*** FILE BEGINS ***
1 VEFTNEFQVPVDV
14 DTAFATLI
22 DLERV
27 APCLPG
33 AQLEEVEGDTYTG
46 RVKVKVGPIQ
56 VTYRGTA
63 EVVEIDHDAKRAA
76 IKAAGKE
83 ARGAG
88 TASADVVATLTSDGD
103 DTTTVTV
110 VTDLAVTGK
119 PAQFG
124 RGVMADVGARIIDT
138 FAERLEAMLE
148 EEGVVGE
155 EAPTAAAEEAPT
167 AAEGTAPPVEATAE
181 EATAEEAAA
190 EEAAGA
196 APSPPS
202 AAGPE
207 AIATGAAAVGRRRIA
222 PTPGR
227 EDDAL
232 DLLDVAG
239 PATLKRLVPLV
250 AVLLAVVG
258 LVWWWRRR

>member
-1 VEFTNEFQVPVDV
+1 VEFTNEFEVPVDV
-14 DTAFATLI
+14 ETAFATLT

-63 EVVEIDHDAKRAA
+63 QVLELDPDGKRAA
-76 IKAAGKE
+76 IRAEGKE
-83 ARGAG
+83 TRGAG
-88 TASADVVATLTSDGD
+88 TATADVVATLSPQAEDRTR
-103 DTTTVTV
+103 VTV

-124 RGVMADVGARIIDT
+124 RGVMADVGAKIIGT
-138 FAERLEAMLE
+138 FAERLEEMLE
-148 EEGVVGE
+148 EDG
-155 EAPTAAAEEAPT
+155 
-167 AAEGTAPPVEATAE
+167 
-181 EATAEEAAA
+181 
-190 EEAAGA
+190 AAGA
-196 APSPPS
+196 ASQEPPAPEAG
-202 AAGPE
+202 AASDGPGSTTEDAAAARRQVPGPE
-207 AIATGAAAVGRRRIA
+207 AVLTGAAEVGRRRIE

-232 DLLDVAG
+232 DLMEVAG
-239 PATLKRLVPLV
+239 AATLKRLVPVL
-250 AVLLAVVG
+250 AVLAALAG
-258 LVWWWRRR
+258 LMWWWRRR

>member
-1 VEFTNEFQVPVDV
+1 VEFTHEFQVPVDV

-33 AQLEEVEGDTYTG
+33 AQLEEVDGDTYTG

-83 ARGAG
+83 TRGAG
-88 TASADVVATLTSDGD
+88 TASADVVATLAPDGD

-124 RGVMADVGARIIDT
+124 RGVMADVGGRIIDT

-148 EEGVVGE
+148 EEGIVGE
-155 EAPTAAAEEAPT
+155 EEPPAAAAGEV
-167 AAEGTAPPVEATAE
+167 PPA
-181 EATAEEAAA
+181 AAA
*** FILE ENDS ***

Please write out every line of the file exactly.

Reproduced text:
1 VEFTNEFQVPVDV
14 DTAFATLI
22 DLERV
27 APCLPG
33 AQLEEVEGDTYTG
46 RVKVKVGPIQ
56 VTYRGTA
63 EVVEIDHDAKRAA
76 IKAAGKE
83 ARGAG
88 TASADVVATLTSDGD
103 DTTTVTV
110 VTDLAVTGK
119 PAQFG
124 RGVMADVGARIIDT
138 FAERLEAMLE
148 EEGVVGE
155 EAPTAAAEEAPT
167 AAEGTAPPVEATAE
181 EATAEEAAA
190 EEAAGA
196 APSPPS
202 AAGPE
207 AIATGAAAVGRRRIA
222 PTPGR
227 EDDAL
232 DLLDVAG
239 PATLKRLVPLV
250 AVLLAVVG
258 LVWWWRRR

>member
-1 VEFTNEFQVPVDV
+1 VEFTNEFEVPVDV
-14 DTAFATLI
+14 ETAFATLT

-63 EVVEIDHDAKRAA
+63 QVLELDPDGKRAA
-76 IKAAGKE
+76 IRAEGKE
-83 ARGAG
+83 TRGAG
-88 TASADVVATLTSDGD
+88 TATADVVATLSPQAEDRTR
-103 DTTTVTV
+103 VTV

-124 RGVMADVGARIIDT
+124 RGVMADVGAKIIGT
-138 FAERLEAMLE
+138 FAERLEEMLE
-148 EEGVVGE
+148 EDG
-155 EAPTAAAEEAPT
+155 
-167 AAEGTAPPVEATAE
+167 
-181 EATAEEAAA
+181 
-190 EEAAGA
+190 AAGA
-196 APSPPS
+196 ASQEPPAPEAG
-202 AAGPE
+202 AASDGPGSTTEDAAAARRQVPGPE
-207 AIATGAAAVGRRRIA
+207 AVLTGAAEVGRRRIE

-232 DLLDVAG
+232 DLMEVAG
-239 PATLKRLVPLV
+239 AATLKRLVPVL
-250 AVLLAVVG
+250 AVLAALAG
-258 LVWWWRRR
+258 LMWWWRRR

>member
-1 VEFTNEFQVPVDV
+1 VEFTHEFQVPVDV

-33 AQLEEVEGDTYTG
+33 AQLEEVDGDTYTG

-83 ARGAG
+83 TRGAG
-88 TASADVVATLTSDGD
+88 TASADVVATLAPDGD

-124 RGVMADVGARIIDT
+124 RGVMADVGGRIIDT

-148 EEGVVGE
+148 EEGIVGE
-155 EAPTAAAEEAPT
+155 EEPPAAAAGEV
-167 AAEGTAPPVEATAE
+167 PPA
-181 EATAEEAAA
+181 AAA